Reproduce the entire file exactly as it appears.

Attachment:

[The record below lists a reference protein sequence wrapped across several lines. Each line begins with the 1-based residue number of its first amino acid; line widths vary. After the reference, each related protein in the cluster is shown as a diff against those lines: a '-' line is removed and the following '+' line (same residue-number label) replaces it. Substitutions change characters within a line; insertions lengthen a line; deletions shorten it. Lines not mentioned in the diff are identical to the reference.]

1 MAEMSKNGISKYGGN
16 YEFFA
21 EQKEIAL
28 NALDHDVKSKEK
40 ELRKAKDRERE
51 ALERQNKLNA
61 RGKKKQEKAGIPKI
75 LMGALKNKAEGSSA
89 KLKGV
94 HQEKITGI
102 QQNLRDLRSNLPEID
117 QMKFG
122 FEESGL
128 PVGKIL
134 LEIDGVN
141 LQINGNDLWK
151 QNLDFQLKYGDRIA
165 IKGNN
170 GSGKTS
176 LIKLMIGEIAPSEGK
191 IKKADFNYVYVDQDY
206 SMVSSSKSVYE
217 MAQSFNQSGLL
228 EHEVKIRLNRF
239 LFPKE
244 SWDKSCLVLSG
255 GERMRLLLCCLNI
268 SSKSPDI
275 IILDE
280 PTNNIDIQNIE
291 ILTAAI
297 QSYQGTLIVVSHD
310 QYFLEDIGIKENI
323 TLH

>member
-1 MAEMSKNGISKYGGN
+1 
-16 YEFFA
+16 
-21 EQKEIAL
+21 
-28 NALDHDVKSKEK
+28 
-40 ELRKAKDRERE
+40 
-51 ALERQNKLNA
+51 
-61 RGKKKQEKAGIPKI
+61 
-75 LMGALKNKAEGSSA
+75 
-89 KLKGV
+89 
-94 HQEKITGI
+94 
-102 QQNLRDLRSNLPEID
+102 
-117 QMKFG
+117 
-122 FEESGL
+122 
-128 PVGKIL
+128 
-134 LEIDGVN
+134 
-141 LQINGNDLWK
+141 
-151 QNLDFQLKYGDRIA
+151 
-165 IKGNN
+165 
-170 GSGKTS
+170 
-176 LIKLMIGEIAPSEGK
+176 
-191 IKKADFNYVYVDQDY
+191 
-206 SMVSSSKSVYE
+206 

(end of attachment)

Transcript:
[The record below lists a reference protein sequence wrapped across several lines. Each line begins with the 1-based residue number of its first amino acid; line widths vary. After the reference, each related protein in the cluster is shown as a diff against those lines: a '-' line is removed and the following '+' line (same residue-number label) replaces it. Substitutions change characters within a line; insertions lengthen a line; deletions shorten it. Lines not mentioned in the diff are identical to the reference.]

1 MAEMSKNGISKYGGN
16 YEFFA
21 EQKEIAL
28 NALDHDVKSKEK
40 ELRKAKDRERE
51 ALERQNKLNA
61 RGKKKQEKAGIPKI
75 LMGALKNKAEGSSA
89 KLKGV
94 HQEKITGI
102 QQNLRDLRSNLPEID
117 QMKFG
122 FEESGL
128 PVGKIL
134 LEIDGVN
141 LQINGNDLWK
151 QNLDFQLKYGDRIA
165 IKGNN
170 GSGKTS
176 LIKLMIGEIAPSEGK
191 IKKADFNYVYVDQDY
206 SMVSSSKSVYE
217 MAQSFNQSGLL
228 EHEVKIRLNRF
239 LFPKE
244 SWDKSCLVLSG
255 GERMRLLLCCLNI
268 SSKSPDI
275 IILDE
280 PTNNIDIQNIE
291 ILTAAI
297 QSYQGTLIVVSHD
310 QYFLEDIGIKENI
323 TLH

>member
-1 MAEMSKNGISKYGGN
+1 
-16 YEFFA
+16 
-21 EQKEIAL
+21 
-28 NALDHDVKSKEK
+28 
-40 ELRKAKDRERE
+40 
-51 ALERQNKLNA
+51 
-61 RGKKKQEKAGIPKI
+61 
-75 LMGALKNKAEGSSA
+75 
-89 KLKGV
+89 
-94 HQEKITGI
+94 
-102 QQNLRDLRSNLPEID
+102 
-117 QMKFG
+117 
-122 FEESGL
+122 
-128 PVGKIL
+128 
-134 LEIDGVN
+134 
-141 LQINGNDLWK
+141 
-151 QNLDFQLKYGDRIA
+151 
-165 IKGNN
+165 
-170 GSGKTS
+170 
-176 LIKLMIGEIAPSEGK
+176 
-191 IKKADFNYVYVDQDY
+191 
-206 SMVSSSKSVYE
+206 